These three essays on U.S. Latinx art address a dynamically expanding archive that troubles monolithic notions of the relationship between nation, identity, race, ethnicity, and language, inviting a comparative approach. The very rubric of “U.S. Latinx” itself (a gender-neutral alternative to Latina/o and Latin/a) is contested as a panethnicity, as it refers to a range of heterogeneous groups. Much contemporary Latinx art follows the tradition of critiquing ideologies of nation and belonging—a tradition forcefully articulated in the Chicano poetry integral to the Mexican American Civil Rights Movement of the 1960s. The genesis of Latinx art is based in migration and displacement, and its history, like the history of Latinx identity more broadly, is inseparable from the history of U.S. interventionism in Latin America.
The essays featured in this special section are drawn from three fields: literary scholarship, visual art practice, and ethnomusicology. They focus on the circuit between Puerto Rico and the mainland U.S., on the Mexico-U.S. Borderlands, and on the staging of [End Page 157] Brazilian cultural performances in globalized urban spaces. What emerges from this work is a pointed set of critical tools for thinking about contact zones and the process of mutual cultural transformation that Fernando Ortiz memorably called “transculturation.” In “‘The Shuffle of the City Finally Becomes Us’: The Corporality of Place in the Poetry of Urayoán Noel,” Emily Maguire uses the term “dissonant communities” to describe the urban flux of diasporic bodies, languages, and mistranslations in the poetry of Puerto Rican poet-scholar Urayoán Noel. She examines the construction of lyric and bodily subjectivity through the poetic encounter with cityscapes, analyzing Noel’s intertextuality, performative gestures, and multilingualism in his “interzone” of punning and (self-) translation. Noel identifies as a “stateless poet,” and Maguire writes that in his work, “stateless” is a multi-faceted term that not only refers to Puerto Rico’s status as an unincorporated U.S. territory, but also to the idea that, more broadly, identity is not permanently tied to one’s place of origin. She maintains that for Noel, poetry is “an embodied enunciation, an act of errantry that in its plurality and diversity becomes seen as ‘damaged or ‘unmanageable.’”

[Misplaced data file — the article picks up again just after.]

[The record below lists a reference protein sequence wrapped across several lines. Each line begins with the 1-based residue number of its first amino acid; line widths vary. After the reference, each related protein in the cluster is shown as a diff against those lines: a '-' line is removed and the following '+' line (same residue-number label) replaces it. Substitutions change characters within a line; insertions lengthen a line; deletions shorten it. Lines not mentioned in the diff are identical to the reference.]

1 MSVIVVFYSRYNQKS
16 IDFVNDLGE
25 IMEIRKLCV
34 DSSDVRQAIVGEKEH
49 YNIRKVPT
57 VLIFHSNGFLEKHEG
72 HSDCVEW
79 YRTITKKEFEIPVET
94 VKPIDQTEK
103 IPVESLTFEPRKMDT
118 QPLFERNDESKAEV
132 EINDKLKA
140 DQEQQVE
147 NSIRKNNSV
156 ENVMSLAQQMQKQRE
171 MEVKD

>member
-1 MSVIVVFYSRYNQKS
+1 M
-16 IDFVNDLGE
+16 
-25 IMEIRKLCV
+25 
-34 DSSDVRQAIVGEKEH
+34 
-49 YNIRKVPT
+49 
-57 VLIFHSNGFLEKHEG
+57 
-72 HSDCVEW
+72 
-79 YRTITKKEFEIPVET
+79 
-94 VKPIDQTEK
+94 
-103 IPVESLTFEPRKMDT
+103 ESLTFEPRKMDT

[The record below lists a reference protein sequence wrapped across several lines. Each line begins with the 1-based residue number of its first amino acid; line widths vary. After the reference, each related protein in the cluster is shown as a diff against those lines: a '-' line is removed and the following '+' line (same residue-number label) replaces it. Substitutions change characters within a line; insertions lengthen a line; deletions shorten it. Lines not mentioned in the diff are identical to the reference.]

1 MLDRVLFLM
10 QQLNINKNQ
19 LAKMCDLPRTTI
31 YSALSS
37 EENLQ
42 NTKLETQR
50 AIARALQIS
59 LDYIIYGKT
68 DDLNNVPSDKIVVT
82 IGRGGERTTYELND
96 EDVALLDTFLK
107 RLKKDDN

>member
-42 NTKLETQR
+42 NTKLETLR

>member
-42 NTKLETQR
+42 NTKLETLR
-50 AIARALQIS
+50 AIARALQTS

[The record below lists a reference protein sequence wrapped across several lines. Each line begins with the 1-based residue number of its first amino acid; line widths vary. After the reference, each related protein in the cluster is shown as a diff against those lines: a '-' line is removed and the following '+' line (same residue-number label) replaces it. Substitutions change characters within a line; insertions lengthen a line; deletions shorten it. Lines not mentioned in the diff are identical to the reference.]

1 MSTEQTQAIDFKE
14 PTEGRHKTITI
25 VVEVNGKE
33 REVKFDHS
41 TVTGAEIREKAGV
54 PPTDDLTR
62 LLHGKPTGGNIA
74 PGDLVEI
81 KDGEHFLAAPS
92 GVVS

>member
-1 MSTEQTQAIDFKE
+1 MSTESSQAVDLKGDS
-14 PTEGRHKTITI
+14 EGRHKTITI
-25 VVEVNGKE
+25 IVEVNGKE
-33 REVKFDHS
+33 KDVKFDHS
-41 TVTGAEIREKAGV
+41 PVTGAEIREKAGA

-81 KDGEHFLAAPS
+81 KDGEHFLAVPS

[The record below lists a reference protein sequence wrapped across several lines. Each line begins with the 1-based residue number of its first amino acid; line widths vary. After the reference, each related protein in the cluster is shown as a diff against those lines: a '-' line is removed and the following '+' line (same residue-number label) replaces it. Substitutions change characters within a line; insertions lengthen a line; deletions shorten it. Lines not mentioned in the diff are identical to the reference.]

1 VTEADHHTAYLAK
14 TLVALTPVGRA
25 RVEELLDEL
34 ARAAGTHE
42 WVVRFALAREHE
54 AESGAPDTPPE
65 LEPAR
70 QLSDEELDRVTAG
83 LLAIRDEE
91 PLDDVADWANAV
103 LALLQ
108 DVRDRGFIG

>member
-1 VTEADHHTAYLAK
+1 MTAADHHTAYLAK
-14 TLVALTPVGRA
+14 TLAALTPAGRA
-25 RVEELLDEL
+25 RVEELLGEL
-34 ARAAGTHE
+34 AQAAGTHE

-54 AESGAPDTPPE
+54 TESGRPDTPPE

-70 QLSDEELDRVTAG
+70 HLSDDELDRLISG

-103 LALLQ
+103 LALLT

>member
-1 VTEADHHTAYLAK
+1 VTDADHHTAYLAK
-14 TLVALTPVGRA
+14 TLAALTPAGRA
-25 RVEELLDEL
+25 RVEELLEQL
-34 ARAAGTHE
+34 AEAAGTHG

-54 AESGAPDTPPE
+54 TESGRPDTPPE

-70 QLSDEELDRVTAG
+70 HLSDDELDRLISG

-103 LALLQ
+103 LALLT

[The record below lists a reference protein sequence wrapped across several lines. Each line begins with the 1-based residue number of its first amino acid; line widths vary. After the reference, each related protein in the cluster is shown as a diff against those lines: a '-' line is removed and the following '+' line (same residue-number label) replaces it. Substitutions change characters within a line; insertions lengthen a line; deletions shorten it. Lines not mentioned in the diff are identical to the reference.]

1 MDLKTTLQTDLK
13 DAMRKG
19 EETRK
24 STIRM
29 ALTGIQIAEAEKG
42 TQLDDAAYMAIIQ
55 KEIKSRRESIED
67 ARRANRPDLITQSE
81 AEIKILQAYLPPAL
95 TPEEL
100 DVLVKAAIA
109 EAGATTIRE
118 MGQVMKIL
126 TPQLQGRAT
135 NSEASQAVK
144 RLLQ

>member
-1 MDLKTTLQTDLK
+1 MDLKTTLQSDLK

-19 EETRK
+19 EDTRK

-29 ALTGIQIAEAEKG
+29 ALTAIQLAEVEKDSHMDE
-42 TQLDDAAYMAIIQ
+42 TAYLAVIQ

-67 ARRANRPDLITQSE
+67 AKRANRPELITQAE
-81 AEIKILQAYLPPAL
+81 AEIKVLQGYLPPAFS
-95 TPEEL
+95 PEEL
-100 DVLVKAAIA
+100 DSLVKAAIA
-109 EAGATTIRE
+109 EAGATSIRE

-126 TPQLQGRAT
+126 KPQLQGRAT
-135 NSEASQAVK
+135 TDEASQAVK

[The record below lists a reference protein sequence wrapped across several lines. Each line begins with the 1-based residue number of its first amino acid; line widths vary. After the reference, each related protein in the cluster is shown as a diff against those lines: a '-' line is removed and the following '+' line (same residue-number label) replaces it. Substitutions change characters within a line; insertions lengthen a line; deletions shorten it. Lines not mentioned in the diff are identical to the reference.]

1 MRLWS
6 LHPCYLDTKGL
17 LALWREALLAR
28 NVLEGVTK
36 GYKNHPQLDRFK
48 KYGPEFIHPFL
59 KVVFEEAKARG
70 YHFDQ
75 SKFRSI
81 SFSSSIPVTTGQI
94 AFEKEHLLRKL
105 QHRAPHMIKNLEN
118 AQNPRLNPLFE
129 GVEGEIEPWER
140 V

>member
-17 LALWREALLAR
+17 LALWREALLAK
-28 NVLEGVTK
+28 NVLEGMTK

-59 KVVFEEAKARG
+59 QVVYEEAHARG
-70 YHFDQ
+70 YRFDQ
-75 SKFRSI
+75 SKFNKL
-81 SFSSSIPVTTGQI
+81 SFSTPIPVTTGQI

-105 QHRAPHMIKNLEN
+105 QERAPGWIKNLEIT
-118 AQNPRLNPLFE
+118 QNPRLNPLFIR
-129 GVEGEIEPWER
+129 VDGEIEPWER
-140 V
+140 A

William Nericcio’s “The Picasso of the Rio Grande Valley (Wait, or Is That Foucault?): Pondering the Wickedly Ciphered, Frontera-inflected Paintings of Izel Vargas, Artist/Painter & Television Kidnap Victim!” is, as its title indicates, at once rigorous and rollicking in its examination of the work of Border artist Izel Vargas. Vargas explores the oscillations of institutions and cultural practices (and the affective and archival territory of la frontera) by questioning the semantics of Dora the Explorer as a pop culture image. Nericcio formulates the term “Xicanosmosis” to refer to “what happens when the cultures and histories of the United States and Latin America combine, clash, fuse, and frolic.” He shows that in Vargas’s work, “the superficial and subterranean workings of the Mexican-American border come to life” in images that range from Jesus to taco trucks, La Migra (the border patrol), saints, comics, and popsicles but which are always “deformed, deranged, re-visioned, re-purposed, damaged, and perverse.”
Shifting from borderland icons to mass urban spectacles, Daniel Gough contends that Brazilian carnival is both a genre of cultural performance and a mode of urban social life. In “Re-contextualized Carnivals: A Brazilian Art Form in Global Spaces of Festivalization,” he compares the phenomenon of Brazilian carnival in the 2016 Opening Ceremony of the Olympic games in Rio de [End Page 158] Janeiro and at Planet Chicago, arguing that the performances demonstrated the significant links between identity politics, cultural performance, and the repurposing of strategic urban locations as entertainment zones in large cities throughout the world. Although the two performances engaged carnival musicality to indicate racial and ethnic plurality, Gough argues that they ultimately elided the structural racism and histories of migration that generated that plurality in these spaces of global contact.
Bringing these essays together is an effort to contribute to a hemispheric approach to Latinx cultural forms that is committed to comparativism, even as it is rigorously and sensitively attuned to the specificities of local contexts. The inhabitants of the Americas are inevitably intertwined, José Martí wrote, because of the history of colonization—which continues today under the imperialist policies of enforced neoliberalism and neo-colonialism. Understanding the interlocking political and cultural realities of the Americas, as illuminated through the perspicacity and provocations of U.S. Latinx art, is increasingly crucial in today’s political climate. [End Page 159]
RACHEL GALVIN is assistant professor of English and Latina/o Literature at the University of Chicago. Three books are forthcoming in 2017: Poetry and the Press in Wartime (1936-1945); a poetry collection, Lost Property Unit, from Green Lantern Press; and a translation of two volumes of Oliverio Girondo’s poetry, with co-translator Harris Feinsod, from Open Letter Books. She is the author of a collection of poems, Pulleys & Locomotion, and translator of Raymond Queneau’s Hitting the Streets, which won the Scott Moncrieff Prize. With Bonnie Costello, she co-edited a collection of essays, Auden at Work.